The internationally-famous bandleader Peter Duchin's six decades of performing have taken him to the most exclusive dance floors and concert halls in the world. He has played for presidents, kings, and queens, as well as for civil rights and cultural organizations. But in 2013, Duchin suffered a stroke that left him with limited use of his left hand, severely impacting his career.
Days of recuperating from his stroke—and later from a critical case of Covid-19—inspired Duchin to reconsider his complicated past. His father, the legendary bandleader Eddy Duchin, died when Peter was twelve; his mother, Marjorie Oelrichs Duchin, died when he was just six days old. In the succeeding decades, Duchin would follow his father to become the epitome of mid-20th Century glamour. But it was only half a century later, in the aftermath of his sudden illnesses, that he began to see his mother and father not just as the parents he never had, but as the people he never got to know; and at the same time, to reconsider the milieu in which he has been both a symbol and a participant.
More than a memoir, Face the Music offers a window into the era of debutantes and white-tie balls, when such events made national headlines. Duchin explores what “glamour” and “society” once meant, and what they mean now. With sincerity and humor, Face the Music offers a moving portrait of an extraordinary life, its disruptions, and revitalization.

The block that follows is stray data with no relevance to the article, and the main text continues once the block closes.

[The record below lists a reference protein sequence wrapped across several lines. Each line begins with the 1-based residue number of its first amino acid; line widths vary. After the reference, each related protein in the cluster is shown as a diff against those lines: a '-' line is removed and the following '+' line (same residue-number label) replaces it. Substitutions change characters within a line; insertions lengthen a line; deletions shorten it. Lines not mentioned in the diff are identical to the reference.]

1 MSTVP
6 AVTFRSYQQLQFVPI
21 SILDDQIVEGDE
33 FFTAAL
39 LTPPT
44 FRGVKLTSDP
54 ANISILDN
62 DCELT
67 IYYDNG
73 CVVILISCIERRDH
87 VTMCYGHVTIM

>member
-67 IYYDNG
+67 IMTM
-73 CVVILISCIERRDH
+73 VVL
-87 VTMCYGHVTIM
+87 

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Average rating from 3 members
I read Peter Duchin’s earlier memoir, GHOST OF A CHANCE, and enjoyed it as both a personal story and a social history. The son of Eddy Duchin, Peter has lived a life that touched so many important, historical giants, of the past years. I felt this was an opportunity to catch up on the events of the last years and recall the stories I found so fascinating. It did not disappoint. Sadly, Duchin has careened from health crisis to health crisis, not even being spared a bout with Covid. He has used the time to delve into the lives of his parents. His mother died within days after his birth, while his father was aloof and largely absent. Though the earlier book had more depth in exploring the lives of others, this memoir was more personal and compelling. As a New Yorker I have seen his name associated with every major society event during the last 50 years. I truly enjoyed this opportunity to revisit the life of Peter Duchin. I plan to reread both his earlier memoir and that of his former wife, who is absent from this piece. Thank you Netgalley for this opportunity. I truly enjoyed this.